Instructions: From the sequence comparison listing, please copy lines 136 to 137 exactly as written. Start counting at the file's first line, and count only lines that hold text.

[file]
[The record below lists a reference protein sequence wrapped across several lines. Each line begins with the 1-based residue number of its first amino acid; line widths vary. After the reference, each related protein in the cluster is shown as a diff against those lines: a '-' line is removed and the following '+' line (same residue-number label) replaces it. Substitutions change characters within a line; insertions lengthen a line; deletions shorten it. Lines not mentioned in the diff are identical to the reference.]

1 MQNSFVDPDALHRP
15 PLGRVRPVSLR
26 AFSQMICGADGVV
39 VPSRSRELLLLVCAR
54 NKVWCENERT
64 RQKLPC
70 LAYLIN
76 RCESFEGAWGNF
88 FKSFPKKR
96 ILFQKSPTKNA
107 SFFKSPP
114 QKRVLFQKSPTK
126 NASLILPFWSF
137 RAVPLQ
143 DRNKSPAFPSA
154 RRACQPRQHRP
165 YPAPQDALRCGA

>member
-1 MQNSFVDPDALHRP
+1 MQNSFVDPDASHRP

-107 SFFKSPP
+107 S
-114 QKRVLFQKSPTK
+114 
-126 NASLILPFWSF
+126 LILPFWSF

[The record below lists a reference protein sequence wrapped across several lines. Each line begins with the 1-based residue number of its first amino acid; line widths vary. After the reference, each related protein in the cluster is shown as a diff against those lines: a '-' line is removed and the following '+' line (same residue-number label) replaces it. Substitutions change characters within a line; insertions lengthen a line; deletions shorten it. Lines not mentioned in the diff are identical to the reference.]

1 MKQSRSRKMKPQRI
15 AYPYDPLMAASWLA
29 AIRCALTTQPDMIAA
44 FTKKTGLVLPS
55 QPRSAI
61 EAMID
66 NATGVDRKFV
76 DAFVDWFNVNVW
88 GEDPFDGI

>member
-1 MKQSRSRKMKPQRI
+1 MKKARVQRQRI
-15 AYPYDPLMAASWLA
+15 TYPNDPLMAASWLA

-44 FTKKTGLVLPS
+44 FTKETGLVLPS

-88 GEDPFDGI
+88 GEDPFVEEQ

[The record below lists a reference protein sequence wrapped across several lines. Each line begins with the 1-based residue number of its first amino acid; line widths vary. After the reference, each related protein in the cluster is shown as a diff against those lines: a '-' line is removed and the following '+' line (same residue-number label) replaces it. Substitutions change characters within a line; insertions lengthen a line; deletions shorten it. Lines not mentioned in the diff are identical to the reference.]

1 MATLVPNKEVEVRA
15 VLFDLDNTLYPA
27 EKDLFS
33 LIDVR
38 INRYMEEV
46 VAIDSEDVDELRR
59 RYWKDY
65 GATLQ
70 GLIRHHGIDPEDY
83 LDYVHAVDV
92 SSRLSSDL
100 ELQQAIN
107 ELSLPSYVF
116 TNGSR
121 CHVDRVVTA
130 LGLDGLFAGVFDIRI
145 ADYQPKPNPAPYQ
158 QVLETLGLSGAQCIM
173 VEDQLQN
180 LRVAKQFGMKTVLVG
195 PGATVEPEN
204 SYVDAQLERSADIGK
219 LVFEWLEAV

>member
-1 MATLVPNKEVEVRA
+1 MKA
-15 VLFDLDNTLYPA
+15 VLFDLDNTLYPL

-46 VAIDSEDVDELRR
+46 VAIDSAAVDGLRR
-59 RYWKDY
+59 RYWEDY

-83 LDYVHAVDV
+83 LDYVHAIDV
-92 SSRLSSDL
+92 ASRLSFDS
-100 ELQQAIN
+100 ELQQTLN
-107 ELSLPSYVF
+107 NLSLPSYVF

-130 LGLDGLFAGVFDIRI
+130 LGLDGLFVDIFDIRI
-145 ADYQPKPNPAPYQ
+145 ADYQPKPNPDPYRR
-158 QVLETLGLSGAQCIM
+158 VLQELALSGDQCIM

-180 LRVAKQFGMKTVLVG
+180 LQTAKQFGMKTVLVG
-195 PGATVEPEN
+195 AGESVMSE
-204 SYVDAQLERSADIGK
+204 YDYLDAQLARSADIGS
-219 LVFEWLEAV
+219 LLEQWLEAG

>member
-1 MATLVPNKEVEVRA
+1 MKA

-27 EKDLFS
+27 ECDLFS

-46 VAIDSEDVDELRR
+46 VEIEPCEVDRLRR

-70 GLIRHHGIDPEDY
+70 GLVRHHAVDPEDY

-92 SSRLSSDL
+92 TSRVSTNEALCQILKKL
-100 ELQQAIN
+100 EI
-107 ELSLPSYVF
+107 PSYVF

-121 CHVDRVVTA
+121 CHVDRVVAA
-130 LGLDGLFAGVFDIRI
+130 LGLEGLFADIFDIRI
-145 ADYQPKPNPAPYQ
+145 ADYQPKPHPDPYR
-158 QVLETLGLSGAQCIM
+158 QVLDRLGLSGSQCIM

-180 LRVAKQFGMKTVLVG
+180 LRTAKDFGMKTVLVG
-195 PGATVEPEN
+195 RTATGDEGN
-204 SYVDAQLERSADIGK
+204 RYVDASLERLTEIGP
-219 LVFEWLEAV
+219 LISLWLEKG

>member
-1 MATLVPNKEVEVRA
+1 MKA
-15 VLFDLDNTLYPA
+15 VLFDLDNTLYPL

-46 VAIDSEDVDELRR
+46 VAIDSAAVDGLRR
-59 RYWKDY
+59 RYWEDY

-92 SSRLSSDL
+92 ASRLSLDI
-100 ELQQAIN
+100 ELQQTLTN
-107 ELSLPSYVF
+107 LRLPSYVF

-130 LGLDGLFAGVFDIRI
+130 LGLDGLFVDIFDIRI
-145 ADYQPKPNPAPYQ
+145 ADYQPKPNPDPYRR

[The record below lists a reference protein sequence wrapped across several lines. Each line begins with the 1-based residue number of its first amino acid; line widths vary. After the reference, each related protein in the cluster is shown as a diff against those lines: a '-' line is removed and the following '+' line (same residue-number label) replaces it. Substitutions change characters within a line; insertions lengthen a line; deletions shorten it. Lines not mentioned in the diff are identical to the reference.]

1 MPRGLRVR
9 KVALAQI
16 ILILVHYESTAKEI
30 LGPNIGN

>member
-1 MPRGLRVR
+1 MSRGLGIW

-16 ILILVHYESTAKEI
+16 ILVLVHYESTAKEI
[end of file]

-15 VLFDLDNTLYPA
+15 VLFDLDNTLYPL